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Study finds March Madness may boost employee morale

  • By The Newnan Times-Herald
  • |
  • Mar. 26, 2017 - 6:51 AM

Study finds March Madness may boost employee morale

The Newnan Times-Herald

– Special to The Newnan Times-Herald from Randstad USA

March Madness is the NCAA men’s and women’s basketball tournaments when millions of basketball fans fill out their brackets and start office pools to see whose favorite team will win.

A new survey finds March basketball brackets and office pools can improve key workplace initiatives, including employee engagement, camaraderie and work satisfaction.

The study by Randstad U.S., one of the largest HR services and staffing companies in the United States, found nearly 9 in 10 workers (89 percent) agree office pools help build better team camaraderie and 58 percent completely or strongly agree. The findings also point to other positive outcomes, particularly when it comes to Gen Z and Gen X:

  • 84 percent of workers agree office pools go a long way to make their jobs more enjoyable (91 percent of Gen Z; 88 percent of Gen X)

  • 79 percent of employees agree participating in office pools greatly improves their levels of engagement at work (85 percent of Gen Z; 84 percent of Gen X)

  • 73 percent of workers agree they look forward to going to work more when they participate in office pools (82 percent of Gen Z and Gen X)

  • 50 percent of employees meet up with coworkers after work to watch a college basketball game in March (58 percent of Gen Z; 53 percent of Gen X)

  • 39 percent became closer with a coworker after participating in an office pool (58 percent Gen Z; 41 percent Gen X)

When it comes to the impact on worker productivity, the study found 76 percent of employees checked scores during work hours and 53 percent watched or followed sporting events on their computers while at work.

"While many employers fear a loss of productivity due to the distraction of office pools during the college basketball tournament season, our findings suggest the potential short-term distraction in the office may actually be a win for employee morale, engagement and satisfaction in the long-term," says Jim Link, chief human resource officer at Randstad North America. "Given the heightened competition for talent and the need for organizations to improve employee engagement and collaboration, our study indicates the significance of socially connecting with peers to foster deeper connections and boost employee morale."

For Love or Money?

Interestingly, the Randstad survey found the motivation for participation is not the potential to make money. The study found 83 percent of workers who have participated in a college basketball pool said their love of sports is the main reason they participate. Comparatively, 75 percent said their main reason is to win money.

Other findings from the study include:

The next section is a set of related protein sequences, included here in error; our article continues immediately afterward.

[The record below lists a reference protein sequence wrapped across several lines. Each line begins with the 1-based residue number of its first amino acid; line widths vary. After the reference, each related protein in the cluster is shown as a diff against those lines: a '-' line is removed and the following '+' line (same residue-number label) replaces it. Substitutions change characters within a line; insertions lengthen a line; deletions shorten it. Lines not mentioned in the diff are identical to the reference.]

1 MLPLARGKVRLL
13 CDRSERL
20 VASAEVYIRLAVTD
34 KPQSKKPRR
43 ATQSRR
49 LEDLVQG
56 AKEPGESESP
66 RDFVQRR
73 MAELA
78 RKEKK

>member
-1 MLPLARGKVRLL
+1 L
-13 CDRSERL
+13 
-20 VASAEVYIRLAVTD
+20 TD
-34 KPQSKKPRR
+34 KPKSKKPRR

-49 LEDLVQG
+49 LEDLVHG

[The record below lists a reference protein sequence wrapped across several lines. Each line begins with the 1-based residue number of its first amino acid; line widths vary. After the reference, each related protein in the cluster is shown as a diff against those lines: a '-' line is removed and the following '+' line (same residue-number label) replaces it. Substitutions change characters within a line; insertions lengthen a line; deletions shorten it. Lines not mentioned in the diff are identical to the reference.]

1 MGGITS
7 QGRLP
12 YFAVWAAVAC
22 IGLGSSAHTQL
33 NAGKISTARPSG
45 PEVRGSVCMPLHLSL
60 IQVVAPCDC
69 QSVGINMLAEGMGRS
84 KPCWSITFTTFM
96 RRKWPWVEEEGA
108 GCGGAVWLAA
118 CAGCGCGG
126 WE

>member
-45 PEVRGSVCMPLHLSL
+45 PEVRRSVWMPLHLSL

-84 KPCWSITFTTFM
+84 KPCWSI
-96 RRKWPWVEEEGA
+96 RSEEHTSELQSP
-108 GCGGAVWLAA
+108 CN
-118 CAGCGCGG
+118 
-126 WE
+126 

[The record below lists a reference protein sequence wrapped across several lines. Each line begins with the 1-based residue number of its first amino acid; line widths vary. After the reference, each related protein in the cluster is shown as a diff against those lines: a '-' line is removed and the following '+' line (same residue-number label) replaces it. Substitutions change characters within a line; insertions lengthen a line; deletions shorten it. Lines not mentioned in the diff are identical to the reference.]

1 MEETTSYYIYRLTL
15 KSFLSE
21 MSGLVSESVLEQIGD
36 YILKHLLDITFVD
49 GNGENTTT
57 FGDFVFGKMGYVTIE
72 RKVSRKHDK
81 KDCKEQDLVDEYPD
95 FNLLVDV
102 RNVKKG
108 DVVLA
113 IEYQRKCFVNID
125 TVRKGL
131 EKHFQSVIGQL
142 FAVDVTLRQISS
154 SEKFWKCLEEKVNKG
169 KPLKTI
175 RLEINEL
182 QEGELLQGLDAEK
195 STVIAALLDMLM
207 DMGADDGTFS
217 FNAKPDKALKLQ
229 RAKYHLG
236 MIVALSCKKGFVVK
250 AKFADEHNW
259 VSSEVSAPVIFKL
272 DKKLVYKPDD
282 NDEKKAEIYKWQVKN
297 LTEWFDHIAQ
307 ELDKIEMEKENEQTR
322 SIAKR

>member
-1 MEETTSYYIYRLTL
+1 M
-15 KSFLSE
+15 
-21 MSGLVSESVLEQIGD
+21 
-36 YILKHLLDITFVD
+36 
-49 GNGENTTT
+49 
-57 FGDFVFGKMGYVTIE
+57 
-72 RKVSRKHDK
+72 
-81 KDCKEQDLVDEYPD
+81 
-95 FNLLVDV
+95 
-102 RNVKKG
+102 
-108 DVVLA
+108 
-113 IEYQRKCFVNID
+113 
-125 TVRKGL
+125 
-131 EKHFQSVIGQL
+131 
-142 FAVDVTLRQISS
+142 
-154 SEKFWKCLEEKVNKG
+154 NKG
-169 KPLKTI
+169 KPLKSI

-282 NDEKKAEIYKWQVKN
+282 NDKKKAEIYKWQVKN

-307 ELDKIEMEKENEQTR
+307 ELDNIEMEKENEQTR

• 41 percent of workers say they have participated in college basketball brackets in their offices.

  • More men than women participate in college basketball brackets in their offices (53 percent of men; 29 percent of women).

  • The average amount of money contributed to an office pool by employees is $22.44.

  • 81 percent of workers who chose not to work the day after watching a March college basketball game called in sick.

Balancing the competition

Mack Clark, manager of the Newnan Georgia Department of Labor, said it’s important to make sure the competition is balanced in the workplace.

“I think that competition in the workplace can be healthy depending on how it’s structured,” Clark said. “Healthy competition can be a positive in that it increases production and the quality of the work being produced. It can also fuel creativity among the members of the team. However, it can also create an unhealthy environment causing stress, lowering morale and causing people to turn on each other just to win.”

During March Madness, some companies even run their own March Madness competitions to increase sales or productivity, but Clark said the competition should be seen as something more.

“I think that the key is to create competitions where people can work together to achieve a goal or mission rather than a competition where individuals are competing against each other,” Clark said. “If the team achieves its goal, then everyone wins. The individuals, the team and the organization all win. If it’s an individual competition, then only one person or a few individuals will win which could cause resentment among the participants that did not win.”

Ria Story, co-owner of Top Story Leadership, agrees and said it is important for teams to understand everyone wins in the end.

Story specializes in teaching and improving personal and professional leadership skills.

“If the environment is healthy and there is a common mindset, healthy rivalry allows team members to share and create ideas,” Story said.

Story said setting goals is also helpful, but competition in the office place should have a limit.

“You have to be very careful, because it can become cutthroat and can decrease teamwork,” Story said. “I’ve seen that happen. The important thing to remember is

everybody wins when we all contribute and help each other win.”

(Kandice Bell contributed to this article.)